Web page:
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Caladenia ornata facts for kids

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Ornate pink fingers
Caladenia ornata.jpg
Caladenia ornata growing in the Black Range State Park
Conservation status

Vulnerable (EPBC Act)
Scientific classification
  • Petalochilus ornatus (Nicholls) D.L.Jones & M.A.Clem.
  • Calonema ornata (Nicholls) Szlach.

Caladenia ornata, commonly known as ornate pink fingers is a species of orchid endemic to Victoria. It has a single leaf and one or two bright pink flowers with greenish-pink backs, and a dark pink labellum with dark red bars.


Caladenia ornata is a terrestrial, perennial, deciduous, herb with an underground tuber and a single leaf, 60–120 mm (2–5 in) long and 2–3 mm (0.08–0.1 in) wide. One or two bright pink flowers, 18–25 mm (0.7–1 in) long and wide are borne on a stalk 90–150 mm (4–6 in) tall. The flowers have a greenish-pink back covered with glandular hairs and are sometimes white in the centre of the front. The dorsal sepal is erect, 9–14 mm (0.4–0.6 in) long and 2–4 mm (0.08–0.2 in) wide. The lateral sepals are 10–14 mm (0.4–0.6 in) long, 4–5 mm (0.16–0.20 in) wide, a curved lance-shape and are slightly spreading. The petals are 8–12 mm (0.3–0.5 in) long and 4–5 mm (0.16–0.20 in) wide and spread widely. The labellum is 5–6 mm (0.20–0.24 in) long, 6–8 mm (0.2–0.3 in) wide and dark pink with dark red bars. The sides of the labellum curve upwards and the tip turns downward and has a few short teeth. There are two rows of yellow calli up to 2 mm (0.08 in) long in the centre of the labellum. Flowering occurs from October to December.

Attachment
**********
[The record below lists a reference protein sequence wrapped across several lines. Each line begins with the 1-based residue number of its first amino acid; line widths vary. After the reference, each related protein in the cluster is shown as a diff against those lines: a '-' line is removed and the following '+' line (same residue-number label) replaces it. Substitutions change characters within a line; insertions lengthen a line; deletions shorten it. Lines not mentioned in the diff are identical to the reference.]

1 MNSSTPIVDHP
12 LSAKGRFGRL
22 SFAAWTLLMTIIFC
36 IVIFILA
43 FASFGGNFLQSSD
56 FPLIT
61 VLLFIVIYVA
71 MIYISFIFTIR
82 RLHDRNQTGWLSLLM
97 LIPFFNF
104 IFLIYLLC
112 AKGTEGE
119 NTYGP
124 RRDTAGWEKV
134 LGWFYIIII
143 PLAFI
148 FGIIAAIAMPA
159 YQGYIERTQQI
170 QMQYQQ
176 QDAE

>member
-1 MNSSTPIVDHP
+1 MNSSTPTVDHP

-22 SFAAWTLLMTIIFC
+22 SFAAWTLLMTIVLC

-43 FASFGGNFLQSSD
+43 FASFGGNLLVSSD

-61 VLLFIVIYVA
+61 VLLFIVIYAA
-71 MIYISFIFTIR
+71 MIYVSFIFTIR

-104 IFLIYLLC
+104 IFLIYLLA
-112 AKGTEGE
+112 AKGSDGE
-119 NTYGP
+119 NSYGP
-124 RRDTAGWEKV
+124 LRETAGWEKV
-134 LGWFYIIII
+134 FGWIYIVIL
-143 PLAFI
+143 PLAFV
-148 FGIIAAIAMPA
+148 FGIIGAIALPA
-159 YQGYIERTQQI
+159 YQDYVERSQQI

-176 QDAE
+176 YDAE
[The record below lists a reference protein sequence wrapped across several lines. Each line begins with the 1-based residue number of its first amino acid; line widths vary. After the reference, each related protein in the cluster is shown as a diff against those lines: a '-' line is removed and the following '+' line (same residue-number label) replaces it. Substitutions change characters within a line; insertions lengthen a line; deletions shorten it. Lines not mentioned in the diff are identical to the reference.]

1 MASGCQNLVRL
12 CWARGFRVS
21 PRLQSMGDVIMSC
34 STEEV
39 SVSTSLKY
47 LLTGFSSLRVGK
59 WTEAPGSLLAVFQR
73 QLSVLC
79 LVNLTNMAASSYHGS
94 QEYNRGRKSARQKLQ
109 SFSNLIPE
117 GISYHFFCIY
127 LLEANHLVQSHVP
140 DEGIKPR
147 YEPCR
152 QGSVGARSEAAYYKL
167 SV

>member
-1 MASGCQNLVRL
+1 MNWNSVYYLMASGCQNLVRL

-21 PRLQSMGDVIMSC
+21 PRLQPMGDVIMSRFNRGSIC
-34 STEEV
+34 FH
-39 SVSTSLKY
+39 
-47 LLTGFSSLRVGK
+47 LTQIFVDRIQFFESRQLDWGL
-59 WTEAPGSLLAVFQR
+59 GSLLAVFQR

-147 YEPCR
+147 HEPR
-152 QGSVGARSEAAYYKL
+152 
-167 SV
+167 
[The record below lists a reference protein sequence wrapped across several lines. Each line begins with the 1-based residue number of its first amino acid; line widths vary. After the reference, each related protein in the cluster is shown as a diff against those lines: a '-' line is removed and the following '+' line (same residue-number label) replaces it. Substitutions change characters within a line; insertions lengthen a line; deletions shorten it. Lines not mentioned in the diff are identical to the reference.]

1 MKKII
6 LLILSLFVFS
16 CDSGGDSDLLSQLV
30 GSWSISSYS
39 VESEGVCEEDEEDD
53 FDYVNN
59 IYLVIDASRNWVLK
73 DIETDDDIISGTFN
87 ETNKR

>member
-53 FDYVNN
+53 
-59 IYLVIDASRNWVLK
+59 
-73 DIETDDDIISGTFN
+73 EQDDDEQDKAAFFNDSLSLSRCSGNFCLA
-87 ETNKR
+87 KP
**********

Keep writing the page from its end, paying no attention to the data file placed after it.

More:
Taxonomy and naming

This orchid was first formally described in 1936 by William Nicholls and given the name Caladenia carnea var. ornata and the description was published in The Victorian Naturalist. In 2000 David Jones raised the variety to species status. The specific epithet (ornata) is a Latin word meaning "decorated", "embellished" or "ornate".

Distribution and habitat

Ornate pink fingers occurs in isolated populations near Portland, Cherrypool, Lake Fynes and Stawell in south-west Victoria where it grows in heathy forest.


Caladenia ornata is classified as "vulnerable" as Caladenia carnea var. ornata under the Victorian Flora and Fauna Guarantee Act 1988 and under the Australian Government Environment Protection and Biodiversity Conservation Act 1999. The main threats to the species are weed invasion, habitat disturbance and trampling and grazing by kangaroos and feral rabbits (Oryctolagus cuniculus).

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